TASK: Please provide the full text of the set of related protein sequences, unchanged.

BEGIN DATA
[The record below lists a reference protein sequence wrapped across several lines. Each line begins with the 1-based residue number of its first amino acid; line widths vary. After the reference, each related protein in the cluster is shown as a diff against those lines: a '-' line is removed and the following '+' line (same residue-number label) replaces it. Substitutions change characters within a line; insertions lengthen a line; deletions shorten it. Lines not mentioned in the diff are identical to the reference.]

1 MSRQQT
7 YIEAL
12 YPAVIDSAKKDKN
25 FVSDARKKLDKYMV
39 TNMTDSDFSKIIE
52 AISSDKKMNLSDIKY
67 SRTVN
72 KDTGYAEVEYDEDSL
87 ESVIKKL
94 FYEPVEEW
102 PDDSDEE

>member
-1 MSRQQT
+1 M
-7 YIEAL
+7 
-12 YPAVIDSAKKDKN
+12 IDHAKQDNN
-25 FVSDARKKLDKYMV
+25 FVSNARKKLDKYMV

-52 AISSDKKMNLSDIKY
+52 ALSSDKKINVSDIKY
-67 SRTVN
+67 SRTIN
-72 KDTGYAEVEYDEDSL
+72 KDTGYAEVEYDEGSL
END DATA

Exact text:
[The record below lists a reference protein sequence wrapped across several lines. Each line begins with the 1-based residue number of its first amino acid; line widths vary. After the reference, each related protein in the cluster is shown as a diff against those lines: a '-' line is removed and the following '+' line (same residue-number label) replaces it. Substitutions change characters within a line; insertions lengthen a line; deletions shorten it. Lines not mentioned in the diff are identical to the reference.]

1 MSRQQT
7 YIEAL
12 YPAVIDSAKKDKN
25 FVSDARKKLDKYMV
39 TNMTDSDFSKIIE
52 AISSDKKMNLSDIKY
67 SRTVN
72 KDTGYAEVEYDEDSL
87 ESVIKKL
94 FYEPVEEW
102 PDDSDEE

>member
-1 MSRQQT
+1 M
-7 YIEAL
+7 
-12 YPAVIDSAKKDKN
+12 IDHAKQDNN
-25 FVSDARKKLDKYMV
+25 FVSNARKKLDKYMV

-52 AISSDKKMNLSDIKY
+52 ALSSDKKINVSDIKY
-67 SRTVN
+67 SRTIN
-72 KDTGYAEVEYDEDSL
+72 KDTGYAEVEYDEGSL